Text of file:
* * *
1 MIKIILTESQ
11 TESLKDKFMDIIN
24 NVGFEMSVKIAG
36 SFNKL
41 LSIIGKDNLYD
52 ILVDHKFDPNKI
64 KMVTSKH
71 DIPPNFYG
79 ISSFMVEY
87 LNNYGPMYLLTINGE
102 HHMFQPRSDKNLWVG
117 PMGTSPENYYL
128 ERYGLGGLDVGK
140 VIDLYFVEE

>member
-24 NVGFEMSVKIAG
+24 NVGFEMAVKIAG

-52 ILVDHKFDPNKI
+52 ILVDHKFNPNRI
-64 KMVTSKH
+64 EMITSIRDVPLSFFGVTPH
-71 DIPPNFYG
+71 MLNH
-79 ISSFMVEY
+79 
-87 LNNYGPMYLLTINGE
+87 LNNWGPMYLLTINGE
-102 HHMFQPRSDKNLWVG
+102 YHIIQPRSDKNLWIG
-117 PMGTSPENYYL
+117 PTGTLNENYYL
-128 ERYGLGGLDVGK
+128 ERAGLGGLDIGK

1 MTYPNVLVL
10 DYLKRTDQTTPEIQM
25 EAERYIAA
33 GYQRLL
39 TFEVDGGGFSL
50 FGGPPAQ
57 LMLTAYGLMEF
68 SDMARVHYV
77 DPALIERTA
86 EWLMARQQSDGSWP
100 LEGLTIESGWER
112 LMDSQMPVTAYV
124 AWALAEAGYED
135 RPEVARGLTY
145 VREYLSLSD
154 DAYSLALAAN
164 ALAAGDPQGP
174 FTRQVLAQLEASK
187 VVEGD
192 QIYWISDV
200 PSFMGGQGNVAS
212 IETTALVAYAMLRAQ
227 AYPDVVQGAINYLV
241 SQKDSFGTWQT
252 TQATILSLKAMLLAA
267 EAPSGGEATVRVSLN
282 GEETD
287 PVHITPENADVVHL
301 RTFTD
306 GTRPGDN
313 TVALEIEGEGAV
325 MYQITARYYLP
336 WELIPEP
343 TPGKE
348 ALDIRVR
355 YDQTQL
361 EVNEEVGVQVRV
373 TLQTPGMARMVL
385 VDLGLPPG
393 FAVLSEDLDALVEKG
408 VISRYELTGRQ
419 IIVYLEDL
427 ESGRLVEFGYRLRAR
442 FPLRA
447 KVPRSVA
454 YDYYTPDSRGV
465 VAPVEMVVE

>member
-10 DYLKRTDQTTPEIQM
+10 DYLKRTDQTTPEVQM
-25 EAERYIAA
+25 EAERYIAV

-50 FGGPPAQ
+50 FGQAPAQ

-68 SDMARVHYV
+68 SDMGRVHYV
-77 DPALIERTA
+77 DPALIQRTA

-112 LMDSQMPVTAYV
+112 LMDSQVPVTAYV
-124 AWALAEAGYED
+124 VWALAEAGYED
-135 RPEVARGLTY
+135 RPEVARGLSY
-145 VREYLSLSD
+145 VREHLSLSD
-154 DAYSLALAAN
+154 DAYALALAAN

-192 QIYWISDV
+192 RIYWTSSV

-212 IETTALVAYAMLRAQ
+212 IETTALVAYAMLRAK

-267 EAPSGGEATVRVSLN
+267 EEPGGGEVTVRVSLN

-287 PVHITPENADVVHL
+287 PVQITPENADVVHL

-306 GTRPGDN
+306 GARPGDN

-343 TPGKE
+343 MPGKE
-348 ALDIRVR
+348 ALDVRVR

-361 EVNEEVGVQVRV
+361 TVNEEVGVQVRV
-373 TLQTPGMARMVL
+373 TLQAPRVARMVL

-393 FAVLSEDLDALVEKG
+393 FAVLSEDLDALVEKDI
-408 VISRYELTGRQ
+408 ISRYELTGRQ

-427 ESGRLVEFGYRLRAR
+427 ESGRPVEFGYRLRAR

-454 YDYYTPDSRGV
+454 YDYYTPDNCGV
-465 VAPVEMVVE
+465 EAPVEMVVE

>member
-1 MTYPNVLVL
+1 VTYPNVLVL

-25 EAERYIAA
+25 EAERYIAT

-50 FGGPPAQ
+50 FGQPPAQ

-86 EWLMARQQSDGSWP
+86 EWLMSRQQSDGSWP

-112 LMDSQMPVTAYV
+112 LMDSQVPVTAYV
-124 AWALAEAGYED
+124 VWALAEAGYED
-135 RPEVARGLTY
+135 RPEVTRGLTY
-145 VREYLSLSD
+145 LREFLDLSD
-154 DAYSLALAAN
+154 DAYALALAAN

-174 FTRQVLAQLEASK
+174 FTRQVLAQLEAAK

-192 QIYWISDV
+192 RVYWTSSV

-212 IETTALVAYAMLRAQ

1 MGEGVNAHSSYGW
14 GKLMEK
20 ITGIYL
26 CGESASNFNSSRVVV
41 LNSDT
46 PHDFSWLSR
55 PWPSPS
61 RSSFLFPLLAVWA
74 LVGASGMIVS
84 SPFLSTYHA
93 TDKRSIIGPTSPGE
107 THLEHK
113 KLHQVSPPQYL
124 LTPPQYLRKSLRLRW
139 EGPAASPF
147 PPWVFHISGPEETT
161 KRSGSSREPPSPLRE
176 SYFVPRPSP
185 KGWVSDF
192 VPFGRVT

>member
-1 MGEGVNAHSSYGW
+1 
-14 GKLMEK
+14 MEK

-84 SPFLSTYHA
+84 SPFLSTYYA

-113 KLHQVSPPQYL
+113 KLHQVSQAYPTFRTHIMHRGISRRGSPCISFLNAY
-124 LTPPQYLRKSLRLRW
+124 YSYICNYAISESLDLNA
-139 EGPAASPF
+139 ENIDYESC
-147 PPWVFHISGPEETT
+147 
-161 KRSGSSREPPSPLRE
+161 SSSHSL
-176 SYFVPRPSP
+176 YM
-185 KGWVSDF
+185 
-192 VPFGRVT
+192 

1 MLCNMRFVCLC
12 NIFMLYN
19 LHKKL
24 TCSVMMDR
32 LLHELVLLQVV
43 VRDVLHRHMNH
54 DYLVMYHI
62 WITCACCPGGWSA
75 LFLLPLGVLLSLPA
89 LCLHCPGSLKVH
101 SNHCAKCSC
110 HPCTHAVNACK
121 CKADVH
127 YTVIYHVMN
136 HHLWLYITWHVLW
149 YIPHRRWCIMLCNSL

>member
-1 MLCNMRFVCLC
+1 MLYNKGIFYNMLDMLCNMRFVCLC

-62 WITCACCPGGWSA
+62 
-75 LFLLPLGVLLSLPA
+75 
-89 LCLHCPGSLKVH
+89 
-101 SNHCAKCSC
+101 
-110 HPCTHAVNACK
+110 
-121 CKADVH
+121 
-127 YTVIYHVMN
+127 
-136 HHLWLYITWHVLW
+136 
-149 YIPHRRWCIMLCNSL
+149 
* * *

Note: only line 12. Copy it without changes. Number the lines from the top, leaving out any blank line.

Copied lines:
117 PMGTSPENYYL